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'In My Time of Dying': A brush with death prompts an exploration of the afterlife

The cover of "In My Time of Dying" and author Sebastian Junger. (Courtesy of Simon & Schuster and Peter Foley)
The cover of "In My Time of Dying" and author Sebastian Junger. (Courtesy of Simon & Schuster and Peter Foley)

Sebastian Junger has embedded with troops in Afghanistan. But his most dangerous moment came in 2020 when an aneurysm almost killed him. What he experienced as doctors worked to save his life led him on an exploration of what happens when we die.

Junger published the book “In My Time of Dying: How I Came Face to Face With the Idea of an Afterlife” and joins host Robin Young to talk about it.

Book excerpt: ‘In My Time of Dying: How I Came Face to Face With the Idea of an Afterlife’

By Sebastian Junger


We’ve Been Expecting You

I had an Al Merrick Tri Fin and a brand-new 5-millimeter winter suit, and I squatted on the beach waxing my board and watching heavy January surf pound the outer bar. The sand was hard with ice and scattered with storm wrack—lobster traps, busted-up carpentry, buoys, nets, dead fish, and shrubs ripped out of the dunes on the storm tides. The temperature was in the twenties and a high-pressure system had scraped the world clear of clouds and delivered a stiff little northwest wind that held the peaks nicely and feathered them before they plunged forward. The waves were well over head high, which was nothing I hadn’t surfed before, but that was in the summer; I had no idea that a winter swell broke very differently. There were clues, though: bottom sand getting sucked up the wave faces, turning them dirty beige, and trapped air rupturing out their back walls as they collapsed. It was late morning on a weekday in mid-January, and I was the only person on the beach. I stood up and stowed the board under my arm and waded into the water.

I had neoprene boots and hood, but the water was weirdly heavy; even smaller waves packed a punch. A nor’easter had passed offshore a day earlier and was sending back huge, perfect swells that broke with so much force, they left the water boiling almost until the next wave came through. I waited until a set swept over the bar and then pushed off and started digging for the horizon, hoping to get outside before more waves came in. I was in deep water between the bars, but the big sets closed out everything.

I made it outside and sat my board facing the sun and feeling the ocean shift and roll beneath me. The beach was barren and stripped by winter storms and looked very far away. A few times I tried paddling into waves, but they jacked up and went concave so fast that I always pulled out, heart pounding. I didn’t know that winter bars are steeper, which pitches waves forward more violently, and that cold water is denser and breaks with more force. The result is that winter waves are far more powerful and dangerous than the same-sized wave in the summer. And you can’t hold your breath for nearly as long in cold water— twenty seconds, maybe thirty. The only way to avoid the power of a breaking wave is to get off your board and dive deep, but depending on the water temperature, you might not be able to hold your breath long enough for the turbulence to subside. I was thirty years old, I’d surfed this spot since I was eight, and it never crossed my mind that I could die here.

I had been out there half an hour when I saw a huge wave starting to shoal outside of the bar. It darkened as it came, advancing with the slow determination of something designed to kill you. More peaks were lined up behind it like the ranks of an advancing army. If the waves were starting to steepen that far out, they were true monsters, and I didn’t know whether to paddle like crazy and try to get over them before they broke or just stay put and take my beating. I stopped paddling and sat on my board to calm myself before they hit. On the lead wave came, towering, reaching, and finally detonating right in front of me—the worst possible place. I was beyond all human intervention. I took one last breath, slipped off my board, and dove for the bottom.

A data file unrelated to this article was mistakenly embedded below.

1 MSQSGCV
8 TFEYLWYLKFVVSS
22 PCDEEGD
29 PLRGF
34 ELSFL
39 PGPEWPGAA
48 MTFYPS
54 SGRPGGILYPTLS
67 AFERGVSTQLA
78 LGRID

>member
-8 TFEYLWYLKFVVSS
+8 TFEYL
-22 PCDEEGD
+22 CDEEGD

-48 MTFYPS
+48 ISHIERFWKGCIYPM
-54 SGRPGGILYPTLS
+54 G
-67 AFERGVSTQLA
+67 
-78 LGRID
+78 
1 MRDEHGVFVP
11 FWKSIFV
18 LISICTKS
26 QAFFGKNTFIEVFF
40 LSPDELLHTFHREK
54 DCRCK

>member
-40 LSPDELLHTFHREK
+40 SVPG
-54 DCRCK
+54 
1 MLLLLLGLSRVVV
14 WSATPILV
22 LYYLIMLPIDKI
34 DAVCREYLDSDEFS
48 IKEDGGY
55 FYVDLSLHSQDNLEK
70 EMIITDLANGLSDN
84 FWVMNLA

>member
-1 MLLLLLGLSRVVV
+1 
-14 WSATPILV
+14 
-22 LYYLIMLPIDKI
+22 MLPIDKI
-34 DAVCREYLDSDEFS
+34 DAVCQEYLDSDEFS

The force was so shocking that I caught myself thinking, There must be some mistake. My board leash snapped immediately. Vortices heaved me up, changed their mind, drove me down, somersaulted me, stripped off my hood, stuffed my wetsuit full of sand, and thrashed me with what felt like actual malice. I had no idea which way was up, which was a problem because I ran out of air almost immediately. Ordinarily, the hydraulics of even a large wave dissipate in a few seconds, but this was different—it went on and on. The wave wanted me and was going to keep thrashing me in the darkness until I finally gave up and breathed in.

What amazed me was how malevolent the whole thing seemed—Me? Why do you want me? I was young and had no idea the world killed people so casually. Oddly, I remembered that there was a pile of dirty dishes in my sink that someone was going to have to deal with. Files and notes for a book I hoped to write on my desk. Work clothes scattered across the floor. My parents

lived a hundred miles away, and I was essentially camping out in their summer house to write my book. It had no insulation, and the baseboard heaters were so wasteful and expensive that I almost never used them. I lived in quilted canvas work clothes and slept in a wool hat and sweater. On very cold nights, my drinking water froze. Virtually nothing bothered me. And now all of that seemed to be over.

Excerpt from “In My Time Of Dying” by Sebastian Junger Copyright © 2024 by Sebastian Junger. Reprinted by permission of Simon & Schuster, NY.

This article was originally published on WBUR.org.

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